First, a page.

Between naked parties and freshman dorm shower sex, the worlds of higher education and Western civilization are crumbling like the walls of Jericho.

Earlier this year, an e-mail was sent to every student at the Yale University Calhoun campus asking them to refrain from “intimate activities” in college showers. The Master, comparable to a GHR here, cited one incident where the showers were flooded, preventing their use for 90 minutes, after the couple finished. The e-mail sparked an article in the Yale daily paper, which was picked up by the Associated Press, New York Times and USA Today.

“In California as in Shower Yale Students Make News,” an article that appeared in the Feb. 11 issue of the New York Times, was preceded by yet another repetitive, mundane article on the infamous naked parties occurring on our nation’s elite college and university campuses. One undergraduate student attributes this craze over college sex to the reputation of college students as “purportedly too Type-A for anybody to leave the library and bone, lest our GPAs would drop like our trousers.” The idea of uptight college kids letting all of their pent up stress and anxiety out in an explosion of sexual energy is extremely appealing to the rest of the world; after all, it was the basis for the entire marketing campaign of the once-successful “Girls Gone Wild” video series.

More often, though, the media stories on our outrageous sex lives are followed by speculation as to the moral leadership qualities we possess as a generation. Writers like Tom Wolfe author juicy, high profile novels on the never-ending drama encapsulated in our little world. Shows like the OC and Laguna Beach serve only to further the notion of people aged 12 through 22 as insatiable sex-maniacs, merged with pre-teen drama queens, who are unable to handle the minor responsibilities of getting to class on time.

“God only knows how you people will survive in the ‘real world,'” my grandmother told me after reading “I Am Charlotte Simmons,” Mr. Wolfe’s latest novel on the college sex scene. In skimming it, I found the book more relatable to an X-rated version of the spoof-comedy “Mean Girls” than to anything I have lived through.

The main character, Charlotte Simmons, is a straight-A student from a poor rural town attending a fictional Ivy League school with a great basketball team and powerful student newspaper. She falls for an infamous frat boy, who only uses her for sex, causing her to spiral into depression until she begins dating the compassionate, loving, nerdy newspaper editor. Sadly, the dream doesn’t last, as the editor is swallowed up in a plagiarism scandal, almost wrecking his entire life, and Charlotte barely passes her first semester classes.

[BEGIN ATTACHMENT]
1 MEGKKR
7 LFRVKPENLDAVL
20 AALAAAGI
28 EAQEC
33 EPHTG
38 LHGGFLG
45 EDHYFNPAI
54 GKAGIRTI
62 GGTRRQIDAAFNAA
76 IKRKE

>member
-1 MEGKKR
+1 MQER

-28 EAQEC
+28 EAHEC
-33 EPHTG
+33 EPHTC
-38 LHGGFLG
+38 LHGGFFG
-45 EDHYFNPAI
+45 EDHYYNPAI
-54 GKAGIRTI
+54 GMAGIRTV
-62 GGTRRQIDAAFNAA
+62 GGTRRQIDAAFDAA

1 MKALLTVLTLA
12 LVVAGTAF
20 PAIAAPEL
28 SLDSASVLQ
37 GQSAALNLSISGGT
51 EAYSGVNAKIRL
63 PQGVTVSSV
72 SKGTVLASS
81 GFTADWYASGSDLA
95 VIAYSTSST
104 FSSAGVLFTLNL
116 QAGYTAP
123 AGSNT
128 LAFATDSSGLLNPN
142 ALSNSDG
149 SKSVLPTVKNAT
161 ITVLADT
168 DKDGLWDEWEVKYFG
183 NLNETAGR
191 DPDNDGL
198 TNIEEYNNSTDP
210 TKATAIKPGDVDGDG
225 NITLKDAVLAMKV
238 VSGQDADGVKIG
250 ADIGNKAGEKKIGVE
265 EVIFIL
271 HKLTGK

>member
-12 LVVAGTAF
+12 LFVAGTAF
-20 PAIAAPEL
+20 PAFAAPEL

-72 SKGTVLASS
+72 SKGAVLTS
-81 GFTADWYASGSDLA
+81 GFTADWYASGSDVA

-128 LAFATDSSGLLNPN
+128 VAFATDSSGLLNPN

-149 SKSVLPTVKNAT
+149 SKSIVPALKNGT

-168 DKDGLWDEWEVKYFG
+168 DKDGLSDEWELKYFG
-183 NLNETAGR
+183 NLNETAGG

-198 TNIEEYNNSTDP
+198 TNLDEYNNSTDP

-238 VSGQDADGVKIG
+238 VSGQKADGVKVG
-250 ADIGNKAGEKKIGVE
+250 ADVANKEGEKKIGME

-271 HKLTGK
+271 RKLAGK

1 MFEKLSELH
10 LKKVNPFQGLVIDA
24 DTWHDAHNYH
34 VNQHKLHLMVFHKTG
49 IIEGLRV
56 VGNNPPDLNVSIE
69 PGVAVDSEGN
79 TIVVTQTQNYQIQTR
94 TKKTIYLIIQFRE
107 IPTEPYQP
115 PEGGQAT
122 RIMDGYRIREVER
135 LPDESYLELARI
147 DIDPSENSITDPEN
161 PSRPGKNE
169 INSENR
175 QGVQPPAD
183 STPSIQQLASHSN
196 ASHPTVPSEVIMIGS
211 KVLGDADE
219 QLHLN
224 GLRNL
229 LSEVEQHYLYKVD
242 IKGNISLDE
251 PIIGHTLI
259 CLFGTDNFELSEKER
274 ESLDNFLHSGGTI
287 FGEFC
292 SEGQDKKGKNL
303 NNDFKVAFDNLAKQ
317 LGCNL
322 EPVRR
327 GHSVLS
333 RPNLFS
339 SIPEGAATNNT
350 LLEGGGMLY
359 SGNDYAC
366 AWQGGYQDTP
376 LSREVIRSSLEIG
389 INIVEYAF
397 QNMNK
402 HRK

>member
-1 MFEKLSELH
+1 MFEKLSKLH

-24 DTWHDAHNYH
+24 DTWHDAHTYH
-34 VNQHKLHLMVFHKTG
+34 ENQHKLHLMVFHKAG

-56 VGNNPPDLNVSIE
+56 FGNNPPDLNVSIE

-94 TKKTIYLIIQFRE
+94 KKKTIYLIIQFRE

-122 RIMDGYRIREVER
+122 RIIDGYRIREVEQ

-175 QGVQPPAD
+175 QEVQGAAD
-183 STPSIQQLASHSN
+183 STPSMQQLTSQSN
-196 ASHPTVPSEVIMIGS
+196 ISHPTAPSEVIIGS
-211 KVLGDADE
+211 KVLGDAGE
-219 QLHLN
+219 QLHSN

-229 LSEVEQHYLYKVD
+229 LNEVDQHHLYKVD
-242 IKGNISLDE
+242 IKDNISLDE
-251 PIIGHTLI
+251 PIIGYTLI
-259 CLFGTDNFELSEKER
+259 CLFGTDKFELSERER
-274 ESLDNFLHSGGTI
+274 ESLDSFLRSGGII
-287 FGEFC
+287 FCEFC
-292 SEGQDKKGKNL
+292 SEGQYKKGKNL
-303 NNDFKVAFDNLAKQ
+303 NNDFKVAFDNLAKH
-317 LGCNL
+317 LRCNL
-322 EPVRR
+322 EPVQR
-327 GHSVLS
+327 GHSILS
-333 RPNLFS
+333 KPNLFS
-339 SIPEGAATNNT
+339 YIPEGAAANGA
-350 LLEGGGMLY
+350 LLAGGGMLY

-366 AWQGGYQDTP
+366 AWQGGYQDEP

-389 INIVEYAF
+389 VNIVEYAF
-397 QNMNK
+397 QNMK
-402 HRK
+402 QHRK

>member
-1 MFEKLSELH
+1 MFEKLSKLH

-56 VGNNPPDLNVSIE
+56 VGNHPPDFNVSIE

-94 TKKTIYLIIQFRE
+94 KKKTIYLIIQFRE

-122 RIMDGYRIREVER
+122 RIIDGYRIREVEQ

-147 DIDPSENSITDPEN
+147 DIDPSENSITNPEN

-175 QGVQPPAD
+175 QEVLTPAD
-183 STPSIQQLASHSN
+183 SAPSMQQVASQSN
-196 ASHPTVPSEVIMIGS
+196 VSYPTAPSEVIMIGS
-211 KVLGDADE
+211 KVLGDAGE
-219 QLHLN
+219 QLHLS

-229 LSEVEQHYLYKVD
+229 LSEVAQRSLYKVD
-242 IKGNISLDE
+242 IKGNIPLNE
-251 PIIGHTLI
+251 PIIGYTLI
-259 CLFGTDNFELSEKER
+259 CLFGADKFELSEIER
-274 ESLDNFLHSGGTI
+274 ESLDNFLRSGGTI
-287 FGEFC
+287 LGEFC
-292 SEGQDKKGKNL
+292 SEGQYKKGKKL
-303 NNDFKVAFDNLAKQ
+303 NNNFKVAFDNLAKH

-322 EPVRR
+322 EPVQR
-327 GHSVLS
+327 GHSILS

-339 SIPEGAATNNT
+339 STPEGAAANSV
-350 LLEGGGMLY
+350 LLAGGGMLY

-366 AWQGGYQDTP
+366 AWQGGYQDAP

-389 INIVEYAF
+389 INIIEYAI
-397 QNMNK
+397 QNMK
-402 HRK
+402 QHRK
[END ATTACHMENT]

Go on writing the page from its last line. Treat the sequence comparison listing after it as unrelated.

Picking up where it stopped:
This popular representation of our generation is compounded by the popular online photo-sharing Web sites, like Facebook and MySpace, which spear the Internet with infinite copies of embarrassing photos. Even the most respectable among us can be seen engaging in acts slightly less than admirable.

Despite this problem of perception, it is extremely upsetting that we are judged as the irresponsible, spoiled generation of the last century. It seems in our endless plummet of respectable values, we have zoomed past the bad hair-dos of the ’80s, the drugs and suburban key parties (throwing car keys into a fish bowl where women pick them out to find their partner for the night) of the ’60s and ’70s. We certainly long ago passed the awkward silence of the 1940s and ’50s, while the eras of flappers, alcoholism, prohibition and organized crime that characterized the ’20s and ’30s were the first to go.

Stories of shower sex, naked parties with the Bush twins and binge drinking will always float to the surface of our national consciousness; their shock-effect quality and the attention we lavish on celebrity institutions guarantees it.

To combat dissolution of our reputation and future potential, it is important to be aware of the image we are presenting. The par-for-the-course excuse that everyone else is doing it will not cut it.

Just as part of growing up is enjoying yourself and having a good time, while learning to balance this with ever-increasing amounts of work, we must also learn to shape the public image of how our lives are viewed to the outside world.

Kirstein is a member of the class of 2009.

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